Murakami: I don’t want to take sides. There must be many people who feel saved by my paintings just as the Japanese of the 13th century found salvation in iconoclastic Buddhist monks such as Shinran and Nichiren. Many people even can’t perfectly become otaku. Because I believe my art can have a positive effect on them, my motivation to create is growing from something personal to something higher.

Wakasa: In the beginning, making art was a personal matter for you?

Murakami: I wanted to be commercially successful. I just wanted to make a living in the “entertainment” world, but since then my motivation has changed.

Wakasa: How?

Murakami: What I have done so far was to make a living. And I was highly strategic about what kind of paintings I should make for that purpose. Even this interview could be considered good for business.

Wakasa: Now, aren’t you contradicting yourself? You said you expressed yourself in your art.

Murakami: Only those artists who have an ability in marketing can survive in the art world. Damien Hirst is a good example. Through his art, you can see the process of how an artist can survive in the art world. First of all, distinctively situate his/her position in art history. Second, articulate what the beauty of his/her art is. Next, sexuality. Then, death. Present what he/she finds in death. If an artist aptly rotates this cycle, he/she can survive. Damien Hirst has been repeating the cycle of birth, death, love, sex and beauty.

Wakasa: Doesn’t every artist try to repeat that cycle?

Murakami: Yes. That’s why Picasso has been continuously consumed as well as Warhol. This attests that artists that have a sense of the market make the best of the rotation. The reason why Matthew Barney is not doing well is that the style of his works remains similar. In addition, he couldn’t make an effective presentation in the theme of death. On the other hand, Damien Hirst expressed death so successfully by slicing cows that viewers understood him. He also succeeded in expressing beauty with his dot paintings.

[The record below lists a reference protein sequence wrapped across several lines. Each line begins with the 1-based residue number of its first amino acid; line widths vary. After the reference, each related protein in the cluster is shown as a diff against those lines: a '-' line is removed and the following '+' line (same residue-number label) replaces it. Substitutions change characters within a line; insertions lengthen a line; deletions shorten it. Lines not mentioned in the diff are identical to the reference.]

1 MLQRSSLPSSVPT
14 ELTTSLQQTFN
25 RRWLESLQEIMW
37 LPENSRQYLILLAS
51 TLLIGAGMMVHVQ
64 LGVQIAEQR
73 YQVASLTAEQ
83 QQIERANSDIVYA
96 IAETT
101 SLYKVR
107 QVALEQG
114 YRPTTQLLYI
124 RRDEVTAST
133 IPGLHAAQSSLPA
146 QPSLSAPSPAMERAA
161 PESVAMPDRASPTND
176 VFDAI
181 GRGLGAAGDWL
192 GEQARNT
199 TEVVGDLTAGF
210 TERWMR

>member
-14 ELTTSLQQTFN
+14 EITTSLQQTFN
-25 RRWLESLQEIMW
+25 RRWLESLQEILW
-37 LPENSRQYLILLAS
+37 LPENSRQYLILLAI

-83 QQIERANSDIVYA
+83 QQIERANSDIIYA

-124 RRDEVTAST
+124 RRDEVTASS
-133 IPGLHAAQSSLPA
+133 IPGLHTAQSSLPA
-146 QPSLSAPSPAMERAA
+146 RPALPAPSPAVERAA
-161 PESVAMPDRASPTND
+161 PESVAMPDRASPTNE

Wakasa: But even though artists know marketing well, they don’t necessarily become successful.

Murakami: Of course, not. It depends on talent of an artist.

Wakasa: All your projects were very successful.

Murakami: Because I conducted research about the art market. There are examples of what an artist should do at a certain age. If someone wants to survive in any field, he or she should conduct research about the field he or she belongs to. But, most people don’t bother.

Wakasa: But taste should also be reflected in art.

Murakami: Yes, otherwise there is no reality in it.

Wakasa: In your case, your taste happens to fit your strategy.

Murakami: The reason why my art is not popular . . .

Wakasa: It is popular.

Murakami: No. In my prospect, I should have been as popular as Damien Hirst and should have been put on a cover of an art magazine like Rirkrit Tiravanija. In fact, I wasn’t. It was the limitation of my talent. I know how to present my work, but in order to be very successful, an artist has to break through a thin membrane. It takes another talent.

Wakasa: You said earlier that there are people who feel saved by your work. Who are they? I like your work but I don’t feel saved by it.

Murakami: There are festivals as entertainment, which are necessary for people to live. In the US, club culture is strong. Rock’n Roll concerts are also powerful. Of course, they exist in Japan, too. In the similar context, there is a comic market in Japan, which is held twice a year. Amateur cartoonists sell magazines they made. Otaku who feel discriminated from society come there. Do you know cosplay (costume play: comic fanatics making costumes of characters in comics themselves and go out in them)?

Wakasa: Are they otaku?